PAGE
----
Benefit-cost evaluation of seismic risk mitigation in existing non-ductile concrete buildings

 

Benefit-cost evaluation of seismic risk mitigation in existing non-ductile concrete buildings

Gregory Deierlein Abbie Liel

Stanford University University of Colorado

Abstract

The risks of damage and collapse to older (non-ductile) reinforced concrete buildings and the cost-effectiveness of seismic retrofit are investigated through analyses of archetypical designs representative of construction in California prior to the introduction of more rigor- ous seismic design requirements in the mid-1970’s. These risks for older buildings are compared to those in buildings that are designed to modern building code provisions that employ capacity design and ductile detailing requirements. The comparisons indicated that older non-ductile buildings have expected annual economic losses that are about twice those of the ductile buildings and risks of collapse and fatalities that are about 35 times higher. The cost effectiveness of seismic retrofit is examined to reduce damage and life safety risks. Considering the monetary benefits of both reduced damage and lives saved, these cost-benefit comparisons justify retrofit costs of up to about 20% to 40% of the building replacement value, implying that in most cases the retrofit of non-ductile concrete buildings would be cost-effective.

Introduction

Emerging performance-based earthquake engineering methods can offer significant new insights to the systematic evaluation of design criteria and policy-related questions for new and existing buildings. In this study, recently developed performance-based technologies are applied to assess the comparative performance of older “non- ductile” reinforced concrete (RC) buildings versus modern “ductile” buildings that employ capacity design approaches and ductile rein- forcing bar detailing. Concerns with older non-ductile designs stem from buildings constructed in the high seismic regions of the west- ern United States, prior to the mid-1970’s when major changes were instituted for seismic design of RC structures as a result of damage observed during the 1971 San Fernando earthquake. Prior to these changes, seismic design requirements for concrete frames did not require capacity design provisions to inhibit the formation of story mechanisms or column shear failures. While it is generally recog- nized that such buildings do not provide the same level of safety and damage control as modern buildings, there are many debates as to the safety of existing buildings and whether policies should be adopted to require detailed risk assessment and mitigation.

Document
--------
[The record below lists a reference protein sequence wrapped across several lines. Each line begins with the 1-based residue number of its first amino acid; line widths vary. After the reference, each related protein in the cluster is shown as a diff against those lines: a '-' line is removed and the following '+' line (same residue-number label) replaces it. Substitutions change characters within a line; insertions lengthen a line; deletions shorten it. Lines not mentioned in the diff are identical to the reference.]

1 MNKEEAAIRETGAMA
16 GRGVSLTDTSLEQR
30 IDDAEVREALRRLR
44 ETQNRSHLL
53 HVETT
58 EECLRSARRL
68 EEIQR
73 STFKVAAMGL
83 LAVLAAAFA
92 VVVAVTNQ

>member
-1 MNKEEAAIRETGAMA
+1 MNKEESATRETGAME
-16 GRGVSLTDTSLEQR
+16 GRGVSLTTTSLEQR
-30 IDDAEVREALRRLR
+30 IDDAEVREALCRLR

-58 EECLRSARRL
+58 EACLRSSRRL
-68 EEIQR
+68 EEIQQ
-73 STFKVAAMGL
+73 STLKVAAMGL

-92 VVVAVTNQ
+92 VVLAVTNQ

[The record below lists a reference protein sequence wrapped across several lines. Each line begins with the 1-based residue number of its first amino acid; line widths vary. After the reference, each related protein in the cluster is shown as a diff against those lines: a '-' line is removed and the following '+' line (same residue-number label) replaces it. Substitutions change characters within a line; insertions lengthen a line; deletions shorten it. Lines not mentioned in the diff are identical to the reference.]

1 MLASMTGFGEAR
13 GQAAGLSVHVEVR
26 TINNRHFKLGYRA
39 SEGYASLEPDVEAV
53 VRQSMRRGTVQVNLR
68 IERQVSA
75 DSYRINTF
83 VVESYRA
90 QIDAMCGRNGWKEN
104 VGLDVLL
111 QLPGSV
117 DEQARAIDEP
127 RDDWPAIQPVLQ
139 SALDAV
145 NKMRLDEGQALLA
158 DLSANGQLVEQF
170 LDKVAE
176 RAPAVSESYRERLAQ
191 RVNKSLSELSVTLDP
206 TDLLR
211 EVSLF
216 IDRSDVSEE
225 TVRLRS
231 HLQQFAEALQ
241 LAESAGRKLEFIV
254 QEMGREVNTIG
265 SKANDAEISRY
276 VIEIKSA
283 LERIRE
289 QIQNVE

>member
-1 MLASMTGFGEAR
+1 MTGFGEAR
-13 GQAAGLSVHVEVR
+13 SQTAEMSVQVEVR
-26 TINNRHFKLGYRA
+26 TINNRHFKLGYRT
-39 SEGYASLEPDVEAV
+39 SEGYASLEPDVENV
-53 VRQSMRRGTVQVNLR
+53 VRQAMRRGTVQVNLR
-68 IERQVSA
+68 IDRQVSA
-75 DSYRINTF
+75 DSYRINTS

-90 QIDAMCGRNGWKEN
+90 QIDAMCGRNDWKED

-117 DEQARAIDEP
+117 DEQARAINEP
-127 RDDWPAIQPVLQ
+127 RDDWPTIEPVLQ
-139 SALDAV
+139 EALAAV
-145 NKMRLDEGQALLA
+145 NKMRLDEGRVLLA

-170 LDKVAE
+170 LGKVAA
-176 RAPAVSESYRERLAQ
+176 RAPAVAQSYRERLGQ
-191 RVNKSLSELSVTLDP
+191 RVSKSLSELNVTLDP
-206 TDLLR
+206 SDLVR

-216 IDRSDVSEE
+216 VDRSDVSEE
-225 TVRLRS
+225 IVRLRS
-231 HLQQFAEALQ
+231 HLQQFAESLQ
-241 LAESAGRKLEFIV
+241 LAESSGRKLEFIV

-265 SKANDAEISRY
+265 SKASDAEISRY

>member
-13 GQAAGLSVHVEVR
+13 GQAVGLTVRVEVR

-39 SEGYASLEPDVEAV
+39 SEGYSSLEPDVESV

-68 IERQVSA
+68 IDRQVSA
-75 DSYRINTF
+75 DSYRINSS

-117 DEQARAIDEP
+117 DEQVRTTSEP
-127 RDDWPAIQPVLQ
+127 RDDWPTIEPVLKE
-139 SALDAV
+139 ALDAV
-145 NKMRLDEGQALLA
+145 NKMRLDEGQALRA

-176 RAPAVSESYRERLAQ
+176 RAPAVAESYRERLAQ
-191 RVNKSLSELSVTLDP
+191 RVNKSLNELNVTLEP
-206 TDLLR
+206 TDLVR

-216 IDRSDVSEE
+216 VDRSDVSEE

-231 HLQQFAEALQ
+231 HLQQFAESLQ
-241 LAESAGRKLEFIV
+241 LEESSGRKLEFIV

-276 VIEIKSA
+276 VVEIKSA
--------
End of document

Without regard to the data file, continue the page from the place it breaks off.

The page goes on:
This study aims to improve understanding of earthquake risks in non-ductile RC buildings and the cost-effectiveness of mitigating these risks through building replacement or retrofit. Performance- based methods are applied to assess the risk of damage and collapse to a set of archetypical RC-framed office buildings that are repre- sentative of those in the high-seismic regions of California. A re- lated objective is to illustrate the application of the performance- based cost-benefit analyses, which can be generally applied to other building types in other seismic regions.

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